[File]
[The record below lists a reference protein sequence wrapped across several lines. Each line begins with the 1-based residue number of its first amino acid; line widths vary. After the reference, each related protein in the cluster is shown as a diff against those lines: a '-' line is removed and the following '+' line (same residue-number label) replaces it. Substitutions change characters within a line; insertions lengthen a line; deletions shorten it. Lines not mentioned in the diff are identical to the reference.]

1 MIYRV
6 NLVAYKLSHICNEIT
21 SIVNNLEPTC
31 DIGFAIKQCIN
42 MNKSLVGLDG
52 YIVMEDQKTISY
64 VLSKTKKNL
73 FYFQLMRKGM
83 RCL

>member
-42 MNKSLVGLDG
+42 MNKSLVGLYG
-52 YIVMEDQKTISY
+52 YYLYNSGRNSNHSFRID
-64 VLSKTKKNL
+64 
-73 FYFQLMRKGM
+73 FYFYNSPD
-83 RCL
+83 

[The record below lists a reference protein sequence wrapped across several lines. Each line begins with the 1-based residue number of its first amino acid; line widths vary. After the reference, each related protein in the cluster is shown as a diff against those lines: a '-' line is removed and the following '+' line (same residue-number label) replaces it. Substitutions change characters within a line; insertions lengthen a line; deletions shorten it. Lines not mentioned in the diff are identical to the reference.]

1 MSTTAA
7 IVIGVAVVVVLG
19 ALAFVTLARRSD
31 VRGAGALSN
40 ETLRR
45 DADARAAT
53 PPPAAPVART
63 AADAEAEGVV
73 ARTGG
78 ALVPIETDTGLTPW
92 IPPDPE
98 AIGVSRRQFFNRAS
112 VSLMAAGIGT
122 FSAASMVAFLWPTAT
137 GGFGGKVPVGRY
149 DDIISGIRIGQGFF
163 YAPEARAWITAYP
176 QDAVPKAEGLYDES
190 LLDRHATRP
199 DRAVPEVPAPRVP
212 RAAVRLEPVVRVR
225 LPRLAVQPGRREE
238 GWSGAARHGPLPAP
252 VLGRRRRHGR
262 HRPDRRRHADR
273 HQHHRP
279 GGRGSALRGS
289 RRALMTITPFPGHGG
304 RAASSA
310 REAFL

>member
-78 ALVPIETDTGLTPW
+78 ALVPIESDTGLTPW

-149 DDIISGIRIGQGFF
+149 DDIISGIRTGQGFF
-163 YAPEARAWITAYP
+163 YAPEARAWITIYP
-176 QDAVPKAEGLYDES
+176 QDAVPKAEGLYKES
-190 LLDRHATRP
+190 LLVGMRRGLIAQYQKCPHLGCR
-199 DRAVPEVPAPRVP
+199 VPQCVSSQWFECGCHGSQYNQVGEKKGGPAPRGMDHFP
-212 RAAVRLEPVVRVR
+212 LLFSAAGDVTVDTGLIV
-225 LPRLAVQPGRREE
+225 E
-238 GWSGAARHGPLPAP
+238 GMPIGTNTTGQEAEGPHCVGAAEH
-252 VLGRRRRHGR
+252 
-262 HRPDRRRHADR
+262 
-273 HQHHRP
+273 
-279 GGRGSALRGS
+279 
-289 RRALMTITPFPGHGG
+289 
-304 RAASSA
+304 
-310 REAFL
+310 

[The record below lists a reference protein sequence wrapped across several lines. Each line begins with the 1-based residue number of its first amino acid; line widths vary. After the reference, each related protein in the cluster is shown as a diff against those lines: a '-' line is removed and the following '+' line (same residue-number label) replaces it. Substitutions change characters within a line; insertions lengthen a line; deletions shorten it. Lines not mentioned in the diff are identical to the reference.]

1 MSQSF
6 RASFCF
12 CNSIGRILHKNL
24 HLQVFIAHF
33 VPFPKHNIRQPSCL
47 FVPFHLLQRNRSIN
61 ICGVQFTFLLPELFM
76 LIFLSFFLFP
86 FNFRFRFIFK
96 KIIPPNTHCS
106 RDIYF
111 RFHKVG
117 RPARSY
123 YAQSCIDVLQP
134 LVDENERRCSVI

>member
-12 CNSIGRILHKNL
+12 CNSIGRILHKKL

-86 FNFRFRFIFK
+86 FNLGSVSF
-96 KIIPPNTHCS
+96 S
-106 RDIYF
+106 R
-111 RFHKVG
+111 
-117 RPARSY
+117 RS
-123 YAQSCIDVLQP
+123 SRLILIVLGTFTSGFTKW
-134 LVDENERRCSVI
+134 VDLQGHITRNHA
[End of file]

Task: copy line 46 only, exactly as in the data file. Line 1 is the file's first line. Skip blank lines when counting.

252 VLGRRRRHGR